Red tape, better homes, and issues around risk all play into why Dublin City Council seems to be paying more for housing than the private sector, an official told councillors last week.
Red tape puts builders off applying for contracts to build homes for Dublin City Council, said council Chief Quantity Surveyor Mark Bourke at the housing committee meeting on 10 February.
That leads to a lack of competition, which drives up the price that the council pays for housing, he said.
The council also builds to higher specs than many private developers and designs new developments from scratch, he said. “We need to stop designing snowflakes so everything is not individual.”
Councillors have been eager to work out why the council is paying so much.
Not least because they’re trying to come up with a plan for cost-rental homes – where rents are set based on how much it costs to build and manage the homes – that are truly affordable for council land at Oscar Traynor Road.
“The cost of construction is central to the debate,” said Sinn Féin Councillor Daithí Doolan, at the meeting.
Labour Councillor Alison Gilliland welcomed the investment in good quality homes.
The council is responsible for maintenance so “if we are building to a higher spec while it might have a short-term cost it will have a long-term benefit for us”, she said.
The Story so Far
Councillors trying to understand the nitty-gritty of the complex deals put forward by council officials to develop some of the big swathes of land in the city have often stumbled over build costs.
In November 2019, in a debate around the proposal to work with a private developer to build homes on land at O’Devaney Gardens, independent Councillor Nial Ring asked for a full breakdown of the costs per square metre.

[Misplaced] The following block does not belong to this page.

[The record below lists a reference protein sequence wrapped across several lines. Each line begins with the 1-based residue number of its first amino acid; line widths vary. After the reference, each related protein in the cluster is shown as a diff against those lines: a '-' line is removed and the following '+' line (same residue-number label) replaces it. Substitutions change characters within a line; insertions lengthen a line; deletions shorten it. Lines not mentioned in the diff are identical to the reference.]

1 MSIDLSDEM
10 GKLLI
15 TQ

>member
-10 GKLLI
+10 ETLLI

“It would occur to me that if you own the land you should be able to build a house for under €300,000,” he said at the time.
In September 2020, at a meeting about plans for another big council site, this time near Oscar Traynor Road in the north of the city, the Director of Housing Delivery Dave Dinnigan said it costs the council around €450,000 to build a two-bedroom apartment on land it owns.
Councillors again said they were surprised and asked for a further breakdown.
In late 2020, the Dublin City Council housing manager Brendan Kenny said that the average cost of construction across six council developments approved since the beginning of 2019 was roughly €383,600.
That didn’t include VAT though, so the all-in cost was around €435,400 per home, he said.
A Society of Chartered Surveyors report published in January found that the cost of building homes in Dublin was much lower than that across a range of private-sector apartment types.
The council sometimes pays €100,000 more per home than private companies do, the report found.
The Society of Chartered Surveyors report used a much bigger sample size than the Dublin City Council report, said Bourke at the council housing committee meeting on 10 February.
Looking at some more tenders that Dublin City Council has agreed recently, the cost of construction is less than €383,609, he says.
So the gap may not be as wide as has been reported. But the council definitely pays more for construction than private developers, he says.
There are some “very positive reasons” for that, he says. The council builds homes to a higher specification than many private developments.
Dublin City Council spends more on insulation and aims to build all homes to an A2 BER rating, which is above minimum requirements, he says.
That means tenants don’t suffer from fuel poverty, he says.
Some private developers don’t provide as much open space and community space as the council, he says. “We go over and above.”
Those building apartments have to make sure a certain number of the homes are “dual aspect”, meaning they have windows on more than one wall.